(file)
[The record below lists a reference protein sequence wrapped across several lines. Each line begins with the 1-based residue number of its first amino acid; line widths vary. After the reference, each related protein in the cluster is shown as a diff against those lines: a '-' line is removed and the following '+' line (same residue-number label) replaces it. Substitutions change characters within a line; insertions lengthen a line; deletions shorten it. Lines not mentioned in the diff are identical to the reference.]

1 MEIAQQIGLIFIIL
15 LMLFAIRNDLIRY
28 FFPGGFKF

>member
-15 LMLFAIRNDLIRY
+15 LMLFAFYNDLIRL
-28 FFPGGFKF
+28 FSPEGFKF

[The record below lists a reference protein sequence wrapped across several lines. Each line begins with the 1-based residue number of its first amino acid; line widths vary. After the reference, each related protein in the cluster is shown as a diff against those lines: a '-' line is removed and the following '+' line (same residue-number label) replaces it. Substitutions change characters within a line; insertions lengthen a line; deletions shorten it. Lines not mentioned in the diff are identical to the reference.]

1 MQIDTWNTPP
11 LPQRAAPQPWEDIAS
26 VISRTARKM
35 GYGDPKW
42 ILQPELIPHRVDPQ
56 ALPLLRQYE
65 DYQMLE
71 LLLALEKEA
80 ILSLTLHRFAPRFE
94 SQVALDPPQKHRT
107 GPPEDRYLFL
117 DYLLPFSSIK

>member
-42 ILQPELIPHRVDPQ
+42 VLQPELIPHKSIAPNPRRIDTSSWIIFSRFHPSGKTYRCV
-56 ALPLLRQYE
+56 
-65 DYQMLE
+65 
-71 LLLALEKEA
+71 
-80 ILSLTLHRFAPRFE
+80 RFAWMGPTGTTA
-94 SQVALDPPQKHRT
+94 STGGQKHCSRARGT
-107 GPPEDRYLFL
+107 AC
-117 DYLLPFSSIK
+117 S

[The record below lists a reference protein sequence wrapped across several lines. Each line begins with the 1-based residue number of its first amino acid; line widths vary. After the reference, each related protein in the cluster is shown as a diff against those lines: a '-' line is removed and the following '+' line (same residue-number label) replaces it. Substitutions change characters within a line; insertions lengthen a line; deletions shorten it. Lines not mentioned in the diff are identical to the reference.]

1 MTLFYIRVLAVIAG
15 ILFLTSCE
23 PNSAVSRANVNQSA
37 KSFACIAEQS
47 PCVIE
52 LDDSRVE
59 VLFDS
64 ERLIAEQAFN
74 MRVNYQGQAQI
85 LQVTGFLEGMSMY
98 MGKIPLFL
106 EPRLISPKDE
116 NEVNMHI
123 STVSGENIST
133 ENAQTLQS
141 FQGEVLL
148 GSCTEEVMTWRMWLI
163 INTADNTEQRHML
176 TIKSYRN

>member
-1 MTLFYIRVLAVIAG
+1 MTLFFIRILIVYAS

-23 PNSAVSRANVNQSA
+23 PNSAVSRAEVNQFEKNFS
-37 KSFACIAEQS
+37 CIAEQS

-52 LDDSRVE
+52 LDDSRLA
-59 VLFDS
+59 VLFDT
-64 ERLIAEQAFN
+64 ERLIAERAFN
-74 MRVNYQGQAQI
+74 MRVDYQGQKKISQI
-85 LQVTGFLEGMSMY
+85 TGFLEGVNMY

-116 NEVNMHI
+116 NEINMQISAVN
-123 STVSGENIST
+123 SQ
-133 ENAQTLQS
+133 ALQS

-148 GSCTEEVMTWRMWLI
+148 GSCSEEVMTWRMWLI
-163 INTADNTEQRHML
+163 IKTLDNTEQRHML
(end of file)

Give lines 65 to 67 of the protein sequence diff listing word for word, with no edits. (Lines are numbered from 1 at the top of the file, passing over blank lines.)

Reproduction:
-37 KSFACIAEQS
+37 CIAEQS

-52 LDDSRVE